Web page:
Academic journal article
By Carver, Martin
Antiquity , Vol. 83, No. 319
* The archaeology profession, not yet half a century old, has had plenty of ups and downs. Is it now facing an abyss? Maybe it is time to reconsider how we ply our trade--whether what we do should be a function of the state, the university or the market place. Kenny Aitchison's 'Archaeology and the global financial crisis,' published online in this issue (1), is essential reading--especially for the many archaeologists currently earning a living in commercial companies. The industry they belong to--a consequence of using the private sector to rescue archaeological data through the planning system--largely shares its feeding grounds with the building business. Recently, times have been good. In 2004 developers in Britain paid archaeologists round about 144m [pounds sterling] to investigate land in advance of construction. By 2007 there was one archaeologist for every 8750 people in the UK compared with 1 in 46 700 in Germany and a remarkable 1 in 2340 in Ireland. But by the end of 2008 incomes and jobs were on the way down in the UK as in Ireland and Japan. Aitchison describes how the UK industry coped with previous downturns in the 1980s and 1990s, often achieving salvation through large government-funded infrastructure projects--and this may happen again. But we must wonder if this economic roller-coaster, which loses our subject many talented people and jeopardises its rigorous procedures, is also skewing the past. Each generation prides itself in getting by, and in this one, as Aitchison advises, 'individual archaeologists will have to adopt an entrepreneurial attitude to ensure that they are as employable as possible'. Clearly so, but what of the archaeology itself--are our methods of investigation sufficiently robust and self-monitoring to cope with a capricious market in which value does not translate seamlessly into price? Do we want feistier enterprise or more public ownership?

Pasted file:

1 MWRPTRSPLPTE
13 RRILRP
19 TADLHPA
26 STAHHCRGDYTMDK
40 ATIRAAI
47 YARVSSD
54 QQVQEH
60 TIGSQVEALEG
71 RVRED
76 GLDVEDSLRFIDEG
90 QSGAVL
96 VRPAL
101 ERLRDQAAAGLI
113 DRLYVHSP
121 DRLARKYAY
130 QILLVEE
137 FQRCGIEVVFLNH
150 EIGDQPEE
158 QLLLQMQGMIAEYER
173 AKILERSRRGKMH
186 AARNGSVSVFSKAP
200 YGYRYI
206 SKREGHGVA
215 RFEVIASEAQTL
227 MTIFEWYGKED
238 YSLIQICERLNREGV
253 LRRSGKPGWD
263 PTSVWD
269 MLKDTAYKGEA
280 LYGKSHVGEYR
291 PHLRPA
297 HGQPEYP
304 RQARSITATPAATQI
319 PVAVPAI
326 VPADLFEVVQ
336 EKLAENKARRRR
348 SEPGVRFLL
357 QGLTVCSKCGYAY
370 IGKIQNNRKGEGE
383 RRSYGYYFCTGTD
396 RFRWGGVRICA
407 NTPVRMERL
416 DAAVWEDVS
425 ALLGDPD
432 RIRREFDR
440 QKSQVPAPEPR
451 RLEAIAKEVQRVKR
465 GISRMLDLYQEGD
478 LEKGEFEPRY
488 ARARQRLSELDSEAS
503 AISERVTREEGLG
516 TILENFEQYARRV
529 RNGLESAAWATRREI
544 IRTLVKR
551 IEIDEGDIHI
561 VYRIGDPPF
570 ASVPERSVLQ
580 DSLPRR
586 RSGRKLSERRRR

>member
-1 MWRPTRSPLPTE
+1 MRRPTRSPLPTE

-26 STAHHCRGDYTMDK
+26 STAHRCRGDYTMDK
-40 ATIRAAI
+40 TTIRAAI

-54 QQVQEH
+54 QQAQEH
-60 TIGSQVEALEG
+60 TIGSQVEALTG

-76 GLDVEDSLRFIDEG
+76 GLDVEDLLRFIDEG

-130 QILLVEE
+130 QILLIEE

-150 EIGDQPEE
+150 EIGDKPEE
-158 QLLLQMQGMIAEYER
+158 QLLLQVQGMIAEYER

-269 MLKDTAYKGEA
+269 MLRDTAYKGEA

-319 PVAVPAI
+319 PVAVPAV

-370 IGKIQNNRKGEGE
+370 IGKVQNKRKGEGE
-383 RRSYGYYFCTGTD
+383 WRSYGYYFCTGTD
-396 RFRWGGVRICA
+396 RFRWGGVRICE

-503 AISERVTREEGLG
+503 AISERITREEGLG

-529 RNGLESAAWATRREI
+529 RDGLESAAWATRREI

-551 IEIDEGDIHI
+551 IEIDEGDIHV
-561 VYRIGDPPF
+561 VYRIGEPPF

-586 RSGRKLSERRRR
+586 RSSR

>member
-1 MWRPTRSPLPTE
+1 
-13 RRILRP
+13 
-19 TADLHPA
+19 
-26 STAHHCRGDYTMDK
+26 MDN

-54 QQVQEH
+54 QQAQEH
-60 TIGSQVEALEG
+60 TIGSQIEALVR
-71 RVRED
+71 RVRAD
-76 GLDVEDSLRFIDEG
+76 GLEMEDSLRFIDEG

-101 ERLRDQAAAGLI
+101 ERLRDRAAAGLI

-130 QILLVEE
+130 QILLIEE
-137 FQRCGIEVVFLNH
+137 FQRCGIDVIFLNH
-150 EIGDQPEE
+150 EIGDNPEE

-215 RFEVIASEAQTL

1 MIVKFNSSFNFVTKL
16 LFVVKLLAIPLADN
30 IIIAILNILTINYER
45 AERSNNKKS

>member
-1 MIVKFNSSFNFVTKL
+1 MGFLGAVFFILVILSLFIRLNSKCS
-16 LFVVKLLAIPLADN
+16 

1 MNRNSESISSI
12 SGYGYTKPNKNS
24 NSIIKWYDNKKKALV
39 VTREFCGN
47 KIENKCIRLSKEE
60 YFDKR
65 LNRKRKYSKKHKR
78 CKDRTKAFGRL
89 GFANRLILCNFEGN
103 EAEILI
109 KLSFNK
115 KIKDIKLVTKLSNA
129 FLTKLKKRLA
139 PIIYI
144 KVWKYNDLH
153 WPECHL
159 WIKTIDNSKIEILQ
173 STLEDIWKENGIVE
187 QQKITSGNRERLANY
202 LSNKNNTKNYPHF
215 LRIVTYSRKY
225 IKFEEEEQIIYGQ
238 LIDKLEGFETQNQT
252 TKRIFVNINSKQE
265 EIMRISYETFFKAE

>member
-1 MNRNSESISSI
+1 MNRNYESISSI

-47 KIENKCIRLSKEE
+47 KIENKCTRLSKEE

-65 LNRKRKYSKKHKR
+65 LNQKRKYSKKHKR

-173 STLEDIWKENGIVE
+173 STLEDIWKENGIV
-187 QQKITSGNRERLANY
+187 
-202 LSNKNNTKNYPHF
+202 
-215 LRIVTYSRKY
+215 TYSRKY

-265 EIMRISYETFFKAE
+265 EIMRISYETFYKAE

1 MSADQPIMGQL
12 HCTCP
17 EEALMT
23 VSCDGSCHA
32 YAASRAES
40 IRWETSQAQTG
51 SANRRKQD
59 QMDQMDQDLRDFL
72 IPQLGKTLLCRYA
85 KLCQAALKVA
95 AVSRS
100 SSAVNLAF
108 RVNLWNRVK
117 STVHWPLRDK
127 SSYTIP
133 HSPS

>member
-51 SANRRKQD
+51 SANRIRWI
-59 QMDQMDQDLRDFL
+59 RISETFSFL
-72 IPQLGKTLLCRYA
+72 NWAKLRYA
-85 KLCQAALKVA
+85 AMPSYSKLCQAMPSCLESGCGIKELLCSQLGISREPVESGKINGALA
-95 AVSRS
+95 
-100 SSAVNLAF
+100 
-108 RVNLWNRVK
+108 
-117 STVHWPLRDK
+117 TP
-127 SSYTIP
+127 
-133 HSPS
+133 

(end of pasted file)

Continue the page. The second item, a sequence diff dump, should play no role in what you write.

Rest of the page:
Countries which view the archaeological process as a public service managed by the State can be forgiven a certain smugness at this point--employment and quality control are no doubt safe in their hands. The French state-based Inrap (Institut national de recherches archeologiques preventives) which draws a statutory income from developers, matches costs to tasks rather than to what the market will bear. Here funding is not the major difficulty, but government caps on employment which generate delays, irritating both developers and politicians. Recent attempts to curb these delays by amending the law do not bode well for heritage protection, let alone the respect of national and international legislation. All the same, there are advantages in centralisation. The January Inrap newsletter announced the evaluation phases of the 100km Seine-North Europe canal, which affects an area of 2000 hectares. Together with the follow-up investigations these are expected to comprise 'an ambitious programme for numerous archaeologists who will be mobilised on sites up to 2011'. Echoing Kenny Altchison, our correspondent Nathan Schlanger writes 'it is hoped that archaeologists will be recruited for this purpose, rather than drained away from other regions and projects where they are just as much needed'.
* Late in 2008 British universities were also reminded that they are creatures of the state when the results of the RAE (Research Assessment Exercise) were announced. A panel of peer-reviewers read four selected publications from each member of staff produced during the review period. These were given marks, from 4 (internationally excellent) to 1 (not very interesting), and the scores averaged over the department as a whole. The result was a 'profile', i.e. the percentages of 4, 3, 2 and 1 achieved, and the profiles allowed the archaeology departments in the UK (there were 22 assessed) to be put into an order. Durham came top and good luck to them, with Reading as runner up and good luck to them too. …